By Ray Stern
By Ray Stern
By New Times
By Amy Silverman
By Stephen Lemons
By Stephen Lemons
By Monica Alonzo
By Chris Parker
The two wronged parties are -- make that were -- bounty hunters. And it's clear from The Spike's reading of the (inevitable) lawsuit that Southwest totally screwed up and then refused to do the right thing when it could have and should have.
As usual (excuse The Spike's cynicism, but isn't this the way it always goes?), this case has dragged on far too long, has cost far too much time and money, and now seems about to waste a jury's time, costing more taxpayer dollars as it grinds toward an obvious conclusion.
Here's the scoop: On September 11, 1999, Thomas Hudgins and Leroy Devore, "bail enforcement agents" from Baltimore, showed up at the Southwest Airlines counter in Baltimore to catch a flight to Phoenix. Their assignment: bring back a bail jumper living in Tucson who'd skipped out on a charge of possession of cocaine with intent to distribute.
Hudgins and Devore were relatively new to the "fugitive recovery" business, having formed the company just six months earlier. Hudgins, according to court records, had spent most of his adult life either breaking and training horses in Kentucky or working as a martial arts expert. In fact, he spent a few years with Chuck Norris in Hollywood and appeared in episodes of Walker, Texas Ranger and several movies. Devore was in the military for 18 years before joining Hudgins in the bounty hunting business.
The trip to Tucson was the first that required airplane travel, says the pair's Phoenix attorney, Craig Gillespie.
So the men called Southwest to see what they had to do in order to take guns and other weapons on the flight. They say they were told to simply present their credentials to the Southwest ticket agent, along with a letter on their company letterhead and the paperwork on the fugitive they'd been assigned to recover.
They did so and, at the counter, Hudgins and Devore were given written authorization (in the form of a "Notice to Armed Individuals") by an agent who, according to court documents, wished them "good luck and happy hunting."
A security guard escorted them and their carry-on bags full of artillery around the x-ray machine and had them sign a log. They still had plenty of time before their flight, so they left the gate area and had breakfast. The security guard waved them around the checkpoint a second time.
They went to the gate, where they showed the gate agents their IDs and weapons declarations. They were given boarding passes. They got on the plane, carrying flight bags that held two semiautomatic pistols (unloaded), a lot of ammo, speed loaders, a knife in a sheath, a stun gun, brass knuckles, and, The Spike's favorite, a black ski mask. (A bit much, in The Spike's book, to capture a minor drug dealer in Tucson, but hey, these guys were new to the business.)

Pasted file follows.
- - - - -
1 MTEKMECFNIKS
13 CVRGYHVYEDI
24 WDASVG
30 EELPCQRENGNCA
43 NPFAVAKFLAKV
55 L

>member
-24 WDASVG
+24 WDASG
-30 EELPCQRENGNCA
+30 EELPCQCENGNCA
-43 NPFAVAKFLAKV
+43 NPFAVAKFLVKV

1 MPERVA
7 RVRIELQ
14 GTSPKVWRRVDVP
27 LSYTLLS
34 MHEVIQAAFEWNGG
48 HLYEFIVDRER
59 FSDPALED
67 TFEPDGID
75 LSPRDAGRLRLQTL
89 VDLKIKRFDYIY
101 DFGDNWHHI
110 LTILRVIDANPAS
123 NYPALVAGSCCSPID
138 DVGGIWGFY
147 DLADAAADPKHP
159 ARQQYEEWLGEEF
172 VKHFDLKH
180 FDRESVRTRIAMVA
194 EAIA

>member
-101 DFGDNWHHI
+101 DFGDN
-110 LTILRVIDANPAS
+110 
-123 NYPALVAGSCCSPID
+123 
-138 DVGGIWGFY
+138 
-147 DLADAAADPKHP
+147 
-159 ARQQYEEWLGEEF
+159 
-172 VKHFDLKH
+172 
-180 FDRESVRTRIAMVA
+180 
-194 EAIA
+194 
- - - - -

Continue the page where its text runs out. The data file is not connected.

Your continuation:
During the flight, while chatting it up with a flight attendant, they mentioned they were bounty hunters and that they had guns right there on the plane with them.
The Southwest attendant is the first person in this story to have correctly known that only cops -- real, certified, trained, sworn law-enforcement personnel -- can bring guns on a plane. This was federal law even before the more famous September 11 two years later.
She told the pilot, who called ahead and asked that Phoenix police meet the men when the plane landed. They were detained, and ultimately the FBI got involved. Hudgins and Devore were charged with the federal crime of carrying a concealed dangerous weapon on board an aircraft.
Worse, they were hauled off to the Maricopa County jail, where they spent three days before getting someone to bail them out.
Then they still had to nab the bail jumper in Tucson. Without their gear (which had been seized by authorities), the men bought some of those heavy-duty plastic ties at an auto parts store to secure their suspect. They brought the guy back to Phoenix but still had one more court date before they could leave town. So they had to hire a private investigator to baby-sit the guy in a hotel room while they were in court.
They did not fly Southwest back to Baltimore.
The Spike hasn't been able to figure out why Southwest Airlines just didn't tell the cops, "Whoops, we screwed up; it wasn't these guys' fault." Southwest declined to comment on the case because it is still pending.
Gillespie says Southwest at first insisted the men be prosecuted. Later, he says, Southwest attorney Don Hood told him that he'd intervene (and, in essence, 'fess up) only if the men agreed not to sue Southwest.
But by that time, Gillespie says, the men had lost their business, their ability to get jobs and, one of them, a fiancée. They'd also suffered considerable emotional distress, having been humiliated and in fear for their lives after three days in Sheriff Joe's facility, where they were "petrified" and subjected to "the terrible smell of feces, urine and body odor" of 50 other inmates. (Okay, even The Spike has to say the court pleadings get a little drippy here, with contentions of post-traumatic stress disorder, nightmares and the like -- these guys are bounty hunters, for God's sake. Not to mention the irony that what goes around comes around.)